Beauty Car Lighting
Posted 31 August 2008 - 10:08 PM
Posted 31 August 2008 - 11:12 PM
Posted 01 September 2008 - 12:50 AM
That's one reason why often cars are light with these giant softboxes where you get a perfect white rectangle reflected with perfect edges going to black. You have to be "neat" about what you hang above a car.
A car having curved surfaces also makes these reflected things smaller-looking, which is why to truly wrap the car in soft top light, the top light has to be physically bigger than the car itself -- which is one reason why cars are sometimes shot outdoors at Magic Hour when you get the entire sky reflected in the surface as a soft source.
White cards are often used for smaller reflections around the sides, bumpers, hubcaps, etc.
Now there is no rule that you have to use a giant soft top light for a car -- the car showrooms in the movie "Tucker" were lit with hundreds of lightbulbs in a circle in the ceiling above the car, creating lots of specular reflections rather than one big soft sheen. But often a big soft reflection shows off the shape of the car the best.
You could, for example, hang a 12'x20' UltraBounce above the car, with the UltraBounce frame wrapped in black Duvetine up to the UltraBounce material so that the pipe frame and rope ties are blacked out. Then you can bounce into that from the ground, with black flags around the ground lights to hide those reflections in the car.
Posted 01 September 2008 - 01:16 AM
I'm not sure what lighting you have access to (soft light kit), but I think you're envisioning something on a larger scale than you can light with a "kit". I don't know if it's possible for you to do this at a dealership (or if it fits your budget), but one of my favorite ways to light a car is to work with large white flats suspended from the ceiling (the flats are white muslin fabric stretched across a large aluminum frame): Usually a 15-by-50 foot is paired with a 10-by-30 on top and 20-by-40 foot rolling white "wall" flats on the camera side. Anything smaller will probably create a lot of dead spots. With cars, you almost can't have a flat that's too big!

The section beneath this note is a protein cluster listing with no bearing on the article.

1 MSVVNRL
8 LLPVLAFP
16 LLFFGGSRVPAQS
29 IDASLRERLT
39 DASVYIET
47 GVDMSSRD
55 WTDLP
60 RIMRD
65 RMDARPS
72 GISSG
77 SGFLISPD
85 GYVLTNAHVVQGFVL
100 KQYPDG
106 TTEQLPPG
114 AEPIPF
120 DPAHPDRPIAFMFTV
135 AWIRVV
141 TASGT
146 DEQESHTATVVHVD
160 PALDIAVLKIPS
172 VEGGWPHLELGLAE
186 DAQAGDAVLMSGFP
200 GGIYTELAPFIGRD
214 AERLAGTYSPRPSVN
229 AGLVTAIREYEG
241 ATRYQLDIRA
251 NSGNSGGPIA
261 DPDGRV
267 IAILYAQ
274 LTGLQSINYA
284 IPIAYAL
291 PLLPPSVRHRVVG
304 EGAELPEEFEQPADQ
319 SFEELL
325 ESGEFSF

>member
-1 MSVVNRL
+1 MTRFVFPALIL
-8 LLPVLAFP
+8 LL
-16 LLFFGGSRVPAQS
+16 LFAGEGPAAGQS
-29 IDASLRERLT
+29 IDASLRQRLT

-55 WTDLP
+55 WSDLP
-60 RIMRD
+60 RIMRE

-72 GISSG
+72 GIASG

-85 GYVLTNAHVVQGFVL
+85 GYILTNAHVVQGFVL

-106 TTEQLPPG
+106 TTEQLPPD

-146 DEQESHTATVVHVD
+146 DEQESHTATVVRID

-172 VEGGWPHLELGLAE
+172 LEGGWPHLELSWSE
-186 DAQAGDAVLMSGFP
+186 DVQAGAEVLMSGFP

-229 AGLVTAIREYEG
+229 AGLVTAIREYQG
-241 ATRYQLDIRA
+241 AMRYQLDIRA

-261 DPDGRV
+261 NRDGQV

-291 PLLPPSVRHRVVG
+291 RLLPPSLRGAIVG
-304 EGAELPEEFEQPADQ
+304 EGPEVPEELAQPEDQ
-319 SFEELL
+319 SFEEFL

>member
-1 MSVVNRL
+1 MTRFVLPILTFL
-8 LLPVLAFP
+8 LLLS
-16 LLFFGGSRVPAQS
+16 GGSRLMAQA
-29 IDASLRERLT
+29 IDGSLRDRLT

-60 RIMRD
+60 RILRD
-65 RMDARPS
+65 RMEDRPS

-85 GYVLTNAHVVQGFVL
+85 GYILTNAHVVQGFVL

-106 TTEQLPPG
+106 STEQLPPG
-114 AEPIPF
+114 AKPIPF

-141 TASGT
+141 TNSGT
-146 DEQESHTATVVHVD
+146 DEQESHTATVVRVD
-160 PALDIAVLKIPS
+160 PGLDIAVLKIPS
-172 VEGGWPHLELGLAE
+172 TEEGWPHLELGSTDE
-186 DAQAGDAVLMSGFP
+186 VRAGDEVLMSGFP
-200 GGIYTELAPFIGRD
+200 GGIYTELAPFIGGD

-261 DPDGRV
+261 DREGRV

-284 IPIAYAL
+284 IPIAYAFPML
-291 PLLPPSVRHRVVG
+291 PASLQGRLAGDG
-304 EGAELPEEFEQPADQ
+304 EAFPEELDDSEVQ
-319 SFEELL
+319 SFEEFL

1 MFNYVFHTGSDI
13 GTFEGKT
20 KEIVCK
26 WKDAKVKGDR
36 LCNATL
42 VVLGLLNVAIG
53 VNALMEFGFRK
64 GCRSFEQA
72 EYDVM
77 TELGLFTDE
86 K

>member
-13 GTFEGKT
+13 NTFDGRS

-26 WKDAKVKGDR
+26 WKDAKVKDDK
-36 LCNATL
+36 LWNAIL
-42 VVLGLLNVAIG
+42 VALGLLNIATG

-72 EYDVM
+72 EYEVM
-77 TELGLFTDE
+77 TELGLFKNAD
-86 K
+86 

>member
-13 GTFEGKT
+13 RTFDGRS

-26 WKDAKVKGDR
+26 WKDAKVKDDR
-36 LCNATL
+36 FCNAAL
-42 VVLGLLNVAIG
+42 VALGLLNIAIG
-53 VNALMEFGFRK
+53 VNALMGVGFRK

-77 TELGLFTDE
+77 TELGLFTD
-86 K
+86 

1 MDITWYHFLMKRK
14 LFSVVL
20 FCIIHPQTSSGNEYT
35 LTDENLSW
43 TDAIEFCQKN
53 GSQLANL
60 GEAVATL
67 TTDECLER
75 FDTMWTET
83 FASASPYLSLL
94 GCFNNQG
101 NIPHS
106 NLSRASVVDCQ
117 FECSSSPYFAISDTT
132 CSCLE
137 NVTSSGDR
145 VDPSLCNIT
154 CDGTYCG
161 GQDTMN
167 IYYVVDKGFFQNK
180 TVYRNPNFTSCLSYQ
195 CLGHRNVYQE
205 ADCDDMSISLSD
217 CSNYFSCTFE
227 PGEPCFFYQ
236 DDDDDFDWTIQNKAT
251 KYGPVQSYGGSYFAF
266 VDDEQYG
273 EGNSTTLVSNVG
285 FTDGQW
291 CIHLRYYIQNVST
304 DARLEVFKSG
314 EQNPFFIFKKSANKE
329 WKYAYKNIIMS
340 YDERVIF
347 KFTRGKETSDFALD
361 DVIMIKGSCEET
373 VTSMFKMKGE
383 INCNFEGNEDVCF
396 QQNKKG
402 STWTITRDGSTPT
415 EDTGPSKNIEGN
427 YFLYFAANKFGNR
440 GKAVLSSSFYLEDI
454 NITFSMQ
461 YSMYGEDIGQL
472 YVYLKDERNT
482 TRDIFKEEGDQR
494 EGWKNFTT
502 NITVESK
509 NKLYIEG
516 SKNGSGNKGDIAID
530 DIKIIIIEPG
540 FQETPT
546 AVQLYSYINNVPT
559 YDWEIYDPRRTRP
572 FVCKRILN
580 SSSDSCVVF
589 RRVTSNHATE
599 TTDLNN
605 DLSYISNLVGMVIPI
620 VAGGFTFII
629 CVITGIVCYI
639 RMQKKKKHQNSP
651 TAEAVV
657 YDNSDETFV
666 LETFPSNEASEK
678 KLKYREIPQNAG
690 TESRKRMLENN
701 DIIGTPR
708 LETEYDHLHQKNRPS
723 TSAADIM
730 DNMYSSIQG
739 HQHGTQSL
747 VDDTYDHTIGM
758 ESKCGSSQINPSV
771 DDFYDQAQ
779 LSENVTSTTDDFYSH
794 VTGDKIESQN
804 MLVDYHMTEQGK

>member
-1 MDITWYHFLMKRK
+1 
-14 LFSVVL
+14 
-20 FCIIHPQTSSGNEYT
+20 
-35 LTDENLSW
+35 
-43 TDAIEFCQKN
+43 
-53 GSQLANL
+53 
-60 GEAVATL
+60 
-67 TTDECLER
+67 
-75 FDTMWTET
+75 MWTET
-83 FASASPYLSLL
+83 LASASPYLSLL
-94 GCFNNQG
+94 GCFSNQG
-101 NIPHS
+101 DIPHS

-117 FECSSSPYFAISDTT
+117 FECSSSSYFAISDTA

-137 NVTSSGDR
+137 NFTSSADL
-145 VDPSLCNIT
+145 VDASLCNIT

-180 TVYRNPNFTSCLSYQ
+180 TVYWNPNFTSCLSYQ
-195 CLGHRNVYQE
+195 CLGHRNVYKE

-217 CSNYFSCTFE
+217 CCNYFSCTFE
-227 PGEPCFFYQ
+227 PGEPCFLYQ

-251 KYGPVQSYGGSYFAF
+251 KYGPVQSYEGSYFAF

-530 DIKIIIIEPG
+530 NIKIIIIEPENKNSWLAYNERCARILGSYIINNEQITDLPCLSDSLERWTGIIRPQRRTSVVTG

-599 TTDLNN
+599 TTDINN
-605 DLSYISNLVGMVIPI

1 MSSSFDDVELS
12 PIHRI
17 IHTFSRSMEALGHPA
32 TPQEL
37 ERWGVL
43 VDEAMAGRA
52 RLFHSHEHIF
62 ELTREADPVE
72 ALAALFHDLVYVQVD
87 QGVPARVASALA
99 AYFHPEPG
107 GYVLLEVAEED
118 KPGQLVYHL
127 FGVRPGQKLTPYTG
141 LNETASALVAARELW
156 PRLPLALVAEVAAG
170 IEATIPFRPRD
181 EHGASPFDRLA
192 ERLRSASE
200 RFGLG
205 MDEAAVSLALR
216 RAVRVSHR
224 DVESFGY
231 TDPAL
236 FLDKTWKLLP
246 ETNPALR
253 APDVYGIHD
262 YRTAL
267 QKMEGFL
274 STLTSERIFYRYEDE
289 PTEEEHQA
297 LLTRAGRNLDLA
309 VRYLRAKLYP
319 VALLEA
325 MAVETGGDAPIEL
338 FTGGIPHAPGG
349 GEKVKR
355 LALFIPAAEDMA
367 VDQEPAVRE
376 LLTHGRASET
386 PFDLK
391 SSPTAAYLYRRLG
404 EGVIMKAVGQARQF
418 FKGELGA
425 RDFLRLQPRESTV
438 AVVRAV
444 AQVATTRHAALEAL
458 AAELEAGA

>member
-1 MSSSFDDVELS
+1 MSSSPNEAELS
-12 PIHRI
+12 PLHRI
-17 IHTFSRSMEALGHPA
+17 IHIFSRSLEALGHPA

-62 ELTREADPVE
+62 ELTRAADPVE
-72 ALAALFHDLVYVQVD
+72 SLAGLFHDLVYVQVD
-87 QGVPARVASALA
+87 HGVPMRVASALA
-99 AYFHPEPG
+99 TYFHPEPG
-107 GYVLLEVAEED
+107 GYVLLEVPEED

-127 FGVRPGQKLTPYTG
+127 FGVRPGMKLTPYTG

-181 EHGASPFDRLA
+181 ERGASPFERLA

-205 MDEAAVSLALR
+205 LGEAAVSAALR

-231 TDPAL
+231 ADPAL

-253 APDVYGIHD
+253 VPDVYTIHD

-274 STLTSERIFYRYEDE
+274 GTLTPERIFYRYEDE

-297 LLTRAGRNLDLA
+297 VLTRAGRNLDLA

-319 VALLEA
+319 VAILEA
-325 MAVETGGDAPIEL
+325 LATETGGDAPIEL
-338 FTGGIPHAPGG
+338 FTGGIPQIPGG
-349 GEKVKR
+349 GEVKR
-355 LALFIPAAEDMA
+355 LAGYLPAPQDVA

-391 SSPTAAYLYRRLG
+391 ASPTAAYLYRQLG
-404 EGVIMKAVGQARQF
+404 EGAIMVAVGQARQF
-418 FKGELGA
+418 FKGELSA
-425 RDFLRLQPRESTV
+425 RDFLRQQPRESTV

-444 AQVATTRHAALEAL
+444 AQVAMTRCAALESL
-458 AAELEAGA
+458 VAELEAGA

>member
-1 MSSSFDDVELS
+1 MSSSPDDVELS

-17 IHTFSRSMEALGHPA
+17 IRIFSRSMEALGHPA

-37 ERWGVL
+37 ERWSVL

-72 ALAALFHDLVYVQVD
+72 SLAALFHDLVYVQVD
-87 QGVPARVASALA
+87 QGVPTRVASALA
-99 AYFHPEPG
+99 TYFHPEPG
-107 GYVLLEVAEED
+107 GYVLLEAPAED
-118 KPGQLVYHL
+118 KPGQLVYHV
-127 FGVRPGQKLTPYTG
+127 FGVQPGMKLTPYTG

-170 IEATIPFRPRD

The lights (usually 8-12 2K tungsten units) are positioned on the floor and shot up onto the front edge of the larger overhead flat to create a pool of light that looks like a sunset glow in the metal and glass. Additional lights are bounced into the flats on the side of the vehicle. Check out the Fisher Light website, you can rent flats from them.
Posted 01 September 2008 - 10:17 AM
I run the advertising department for one of the largest auto groups in the northeast. I light lots of cars and lots of dealerships. 28 to be exact. Most of the time a simple light aimed into a ceiling is more than enough to make a nice reflection of light. Part of the result and how much you have to do also depends on the car and color. Darker colors show more errors than lighter car colors. Bottom line is that simpler is always better with cars. Between some sort of overhead bounce/translucent and bounce cards along the sides to pick up spots of reflection, it's not hard to do.